But 18 combined hours in that sweet, sweet kitchen used a week’s worth of spoons. The next morning, after a fitful night of sleep, I crept down to my parents’ living room couch and curled up next to a dog, semi-conscious, not yet able to approach a coffee cup because the dexterity necessary, what with the cream, the sugar, the spoon, and all that, seemed entirely too complicated. I felt like a fern growing backwards, curling back down toward the ground. Now, almost a week and ten hours of sleep a day later, I’ve rebounded.
So yes, the dinner went well. But it was my last personal cheffing job, maybe ever, which was deflating and depressing and disappointing. I like doing it, but alas, I am a spoon counter (albeit a lucky one), and I’d prefer to spend my spoons on other things. Melanie looked crestfallen when I told her that next year, when Cinder will finally be releasing a full palate of food-friendly wines made from Idaho grapes, I won’t be volunteering.
The next night, when my father was looking for a way to explain to another parent that I wouldn’t be awake and available to transport teenagers at 2 a.m., he simply said, “my daughter is sick.” It was simple, and effective, I suppose, but hearing him say it out loud for the first time made my heart break, because I knew it was hurting him to say it. Maybe Spoon Theory will travel far enough that he’ll be able to say “she doesn’t have enough spoons to pick them up” and that will be that. Because that’s what he meant, I think.
My husband asked me if he could be a spoon, and I told him yes. He can be many, many spoons.
Here’s one for a tired night. If chopsticks hurt your hands, just use a fork, dammit.
One-Spoon Stir-Fry with Shrimp, Asparagus, and Snap Peas
Recipe 137 of 365
This is “Thai food” reduced to its easiest form, with flavors reminiscent of true yellow Thai curry but none of the techniques or ingredients that can make the process tiresome. I call it “one spoon” because according to Spoon Theory, you sometimes only have one spoon’s worth of energy to use on dinner (and I think this applies to everyone, not just those with Lupus). This an easy one for me, as long as I have someone to help me open that frustrating Thai chili paste jar. Serve it over brown or white rice, or rice noodles.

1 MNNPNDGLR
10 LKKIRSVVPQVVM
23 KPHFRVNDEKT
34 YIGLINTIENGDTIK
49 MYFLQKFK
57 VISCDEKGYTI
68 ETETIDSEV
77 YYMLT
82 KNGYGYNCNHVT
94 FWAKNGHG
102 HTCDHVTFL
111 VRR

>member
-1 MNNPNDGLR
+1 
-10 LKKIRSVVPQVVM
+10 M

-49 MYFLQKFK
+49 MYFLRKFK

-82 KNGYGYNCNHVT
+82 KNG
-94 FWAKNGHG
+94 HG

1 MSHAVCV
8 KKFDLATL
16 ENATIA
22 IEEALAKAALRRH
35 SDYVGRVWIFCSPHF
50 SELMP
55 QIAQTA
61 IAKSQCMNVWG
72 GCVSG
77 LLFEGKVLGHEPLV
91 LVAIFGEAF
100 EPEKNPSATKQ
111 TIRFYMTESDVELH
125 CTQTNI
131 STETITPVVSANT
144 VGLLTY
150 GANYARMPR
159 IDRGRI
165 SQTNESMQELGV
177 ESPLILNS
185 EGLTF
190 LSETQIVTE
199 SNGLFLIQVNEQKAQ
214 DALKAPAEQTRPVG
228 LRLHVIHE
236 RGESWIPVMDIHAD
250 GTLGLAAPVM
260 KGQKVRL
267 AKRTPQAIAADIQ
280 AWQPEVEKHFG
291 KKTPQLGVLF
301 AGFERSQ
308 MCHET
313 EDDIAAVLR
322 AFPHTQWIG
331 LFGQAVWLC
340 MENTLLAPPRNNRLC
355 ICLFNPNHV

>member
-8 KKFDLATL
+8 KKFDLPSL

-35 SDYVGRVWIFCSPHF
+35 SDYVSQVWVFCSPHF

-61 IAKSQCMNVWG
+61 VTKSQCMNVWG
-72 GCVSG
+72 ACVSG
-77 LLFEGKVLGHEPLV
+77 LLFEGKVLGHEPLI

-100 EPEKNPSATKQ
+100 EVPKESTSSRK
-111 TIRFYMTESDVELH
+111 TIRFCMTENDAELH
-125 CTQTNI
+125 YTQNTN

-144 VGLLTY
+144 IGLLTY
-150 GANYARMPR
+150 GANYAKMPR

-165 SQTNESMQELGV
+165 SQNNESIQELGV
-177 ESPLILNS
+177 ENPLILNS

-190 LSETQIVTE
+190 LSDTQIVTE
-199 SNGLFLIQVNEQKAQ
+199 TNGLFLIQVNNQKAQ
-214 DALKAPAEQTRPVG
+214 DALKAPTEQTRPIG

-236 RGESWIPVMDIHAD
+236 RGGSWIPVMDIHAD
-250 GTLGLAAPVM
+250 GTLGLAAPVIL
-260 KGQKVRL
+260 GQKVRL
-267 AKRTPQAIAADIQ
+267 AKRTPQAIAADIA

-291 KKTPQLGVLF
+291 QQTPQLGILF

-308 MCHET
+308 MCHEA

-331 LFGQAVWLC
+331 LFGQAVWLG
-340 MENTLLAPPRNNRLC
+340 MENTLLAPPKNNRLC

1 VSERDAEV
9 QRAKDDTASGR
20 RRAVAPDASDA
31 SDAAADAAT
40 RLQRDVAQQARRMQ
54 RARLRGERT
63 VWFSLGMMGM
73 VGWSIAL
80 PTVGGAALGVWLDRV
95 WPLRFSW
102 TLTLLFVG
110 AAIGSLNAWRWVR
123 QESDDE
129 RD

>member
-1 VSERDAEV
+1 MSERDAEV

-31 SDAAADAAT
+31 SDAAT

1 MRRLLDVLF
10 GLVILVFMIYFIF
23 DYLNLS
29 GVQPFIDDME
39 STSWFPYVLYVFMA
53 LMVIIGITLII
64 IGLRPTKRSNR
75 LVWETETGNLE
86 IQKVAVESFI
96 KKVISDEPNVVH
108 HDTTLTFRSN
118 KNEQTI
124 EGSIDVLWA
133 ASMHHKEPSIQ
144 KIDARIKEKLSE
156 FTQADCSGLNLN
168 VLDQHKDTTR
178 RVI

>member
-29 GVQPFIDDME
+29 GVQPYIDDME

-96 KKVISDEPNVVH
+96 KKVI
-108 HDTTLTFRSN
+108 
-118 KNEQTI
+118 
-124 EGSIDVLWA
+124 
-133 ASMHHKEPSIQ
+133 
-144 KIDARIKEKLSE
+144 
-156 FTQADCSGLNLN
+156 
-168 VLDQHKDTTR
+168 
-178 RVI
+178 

I used one teaspoon yellow Thai chili paste, but you could use red or green, also. Look for it in the Asian food aisle of your grocery store.
TIME: 20 minutes
MAKES: 2 generous servings
3/4 pound raw large shrimp, peeled and deveined (you can ask your fishmonger to do this, plus remove the tails, if you don’t want to hassle with them while you eat)
1/2 pound (about 1/2 bunch) asparagus, trimmed and cut into 2” pieces
1/2 pound sugar snap peas
2 tablespoons vegetable oil
Salt and freshly ground pepper
1/2 teaspoon to 2 teaspoons yellow Thai chili paste
1 (14-ounce) can light coconut milk
1/4 cup roughly chopped fresh cilantro (optional)
Place shrimp, asparagus, and snow peas in a large mixing bowl. Drizzle oil over all the ingredients, season with salt and pepper, and toss to coat. Set aside.
In another bowl, whisk the curry paste together with about 2 tablespoons of the coconut milk until all the lumps disappear. Whisk in the remaining coconut milk, and set aside.
Heat a large skillet over medium-high heat. When hot, add the shrimp and vegetable mixture, and cook for 3 minutes, stirring, until the shrimp have begun to curl and are almost all pink on the outsides. Add the coconut milk mixture, increase heat to high, and simmer 3 more minutes, stirring occasionally. Stir in the cilantro (or just plop it on top of each bowl, like I did) and serve over rice or rice noodles.